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  • Topic: Thomas gets the RCS treatment. V2

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    • July 23, 2011 12:21 AM EDT

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      This week I finished off another Thomas battery R/C + sound conversion. As usual the conversion went quite smoothly as I fitted my new RCS PRO-3 ESC + Planet R/C and MyLocosound. First up take the body from the chassis by removing the 8 fixing screws.

      Take care removing the body from the chassis. Lift up the rear to clear and then slide forwards. If you simply lift it up you may damage the plastic mechanism that makes the "eyes" swivel from side to side. I advise owners to remove the front of Thomas and tape the "eyes" in the middle so that when you replace the front back in the boiler it is easier to line up the little levers behind the "eyes" with the slots they sit in. Before refitting the front, stop the mechanism in the middle of the sideways movement. There is no particular order for installing the parts. I chose to start with installing the speaker in the coal bunker. Cut off the end bits of plastic from the "coal load" thus.

      Then I glued the low profile Phoenix speaker under the load.

      Next up I made a a baffle box using thin sheets of styrene cut to size and fit.

      Then I fed the speaker wires down through a small hole in the bottom of the coal bunker. I replaced the coal load cover and turned my attention to installing an LED in the rear dummy light. The LED legs are fed through the body shell and glued in place. See outside pics at end of article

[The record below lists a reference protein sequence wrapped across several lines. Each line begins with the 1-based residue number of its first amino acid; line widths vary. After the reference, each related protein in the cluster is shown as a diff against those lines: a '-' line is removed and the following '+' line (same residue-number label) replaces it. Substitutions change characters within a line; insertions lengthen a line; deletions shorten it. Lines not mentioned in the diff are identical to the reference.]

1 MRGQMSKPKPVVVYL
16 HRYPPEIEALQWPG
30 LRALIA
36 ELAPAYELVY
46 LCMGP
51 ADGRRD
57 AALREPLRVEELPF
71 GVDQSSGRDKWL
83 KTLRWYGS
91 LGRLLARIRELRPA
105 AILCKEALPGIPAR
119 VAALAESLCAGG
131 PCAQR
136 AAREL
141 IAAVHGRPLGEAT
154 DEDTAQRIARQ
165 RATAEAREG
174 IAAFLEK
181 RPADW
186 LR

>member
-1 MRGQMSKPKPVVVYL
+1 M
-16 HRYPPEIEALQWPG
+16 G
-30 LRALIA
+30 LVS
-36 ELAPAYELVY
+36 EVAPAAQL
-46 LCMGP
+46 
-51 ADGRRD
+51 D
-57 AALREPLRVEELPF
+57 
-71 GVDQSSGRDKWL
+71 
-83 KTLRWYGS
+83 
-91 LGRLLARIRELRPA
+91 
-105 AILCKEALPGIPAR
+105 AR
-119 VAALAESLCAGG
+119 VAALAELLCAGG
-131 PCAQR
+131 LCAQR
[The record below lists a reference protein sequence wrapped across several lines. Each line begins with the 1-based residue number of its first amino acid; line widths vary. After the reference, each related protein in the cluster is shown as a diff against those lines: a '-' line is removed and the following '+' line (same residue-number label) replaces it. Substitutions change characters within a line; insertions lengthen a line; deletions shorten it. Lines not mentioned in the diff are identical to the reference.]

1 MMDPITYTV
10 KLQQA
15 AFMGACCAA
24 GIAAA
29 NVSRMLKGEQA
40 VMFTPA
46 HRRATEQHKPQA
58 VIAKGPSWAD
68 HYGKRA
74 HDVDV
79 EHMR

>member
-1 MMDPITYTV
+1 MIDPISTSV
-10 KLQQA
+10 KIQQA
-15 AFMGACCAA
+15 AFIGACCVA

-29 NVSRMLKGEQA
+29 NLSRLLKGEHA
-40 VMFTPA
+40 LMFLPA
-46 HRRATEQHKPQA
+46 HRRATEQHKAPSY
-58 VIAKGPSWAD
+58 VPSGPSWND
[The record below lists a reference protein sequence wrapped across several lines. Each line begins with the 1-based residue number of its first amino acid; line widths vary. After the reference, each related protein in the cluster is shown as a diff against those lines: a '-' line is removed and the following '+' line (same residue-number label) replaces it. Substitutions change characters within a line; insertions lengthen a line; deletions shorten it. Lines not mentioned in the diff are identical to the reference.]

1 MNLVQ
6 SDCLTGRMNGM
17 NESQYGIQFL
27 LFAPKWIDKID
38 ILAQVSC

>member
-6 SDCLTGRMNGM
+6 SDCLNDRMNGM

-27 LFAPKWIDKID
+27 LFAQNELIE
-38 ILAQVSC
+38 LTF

I had two 4 x cell AA size ENELOOP battery packs made up in flat and block configuration. The total 9.6 volts is plenty fast enough for Thomas in the hands of the owners grandchildren.

      The two different shapes were needed so they would fit as shown below.

      The 2 x part RCS PRO-3 ESC/Decoder were mounted under the boiler top and on one side tank. The 4 x channel Planet 2.4 GHz RX simply plugs into the decoder part. Servo leads are not needed.

      The new MyLocosound steam sound with mechanical chuff was mounted inside the other side tank.

      The ON-OFF switch and charge jack are mounted on the rear buffer beam. The yellow programing pushbutton is under the floor.

      Various connecting wires were fed up through a 1/4" hole I drilled in the chassis floor.

      I drilled out a 1/4" hole in the front of the dummy headlight. Plus two 1 mm holes in the rear of the light to feed the LED legs through.

      Two more 1 mm holes were drilled through the mudguard cover. I then cut off the flange on the bottom of the LED and fed the legs through the light. These legs were bent downwards so they could be fed through the mudguard as I gently pushed the LED into place.

      This is how I set up the rear LED.

      I also made up a mechanical chuff timer by mounting a small reed switch in a styrene tube and gluing it under the motor block. I used 4 x Rare Earth magnets glued to the back of the middle driver. Even though there is a lot of side play slop the magnets never miss a beat.

      This particular conversion was also supplied with an auxiliary battery supply, charge jack and ON-OFF switch for mounting in a trail car. That should be enough for at least 5-6 hours run time. The only other thing I would do is add weight to the front of the loco to balance the batteries. Thomas is actually quite light and can derail on uneven track. I will use stick on wheel weights.

      Best wishes,
      Tony Walsham

      Remote Control Systems.
        Modern technology. Old Fashioned reliability

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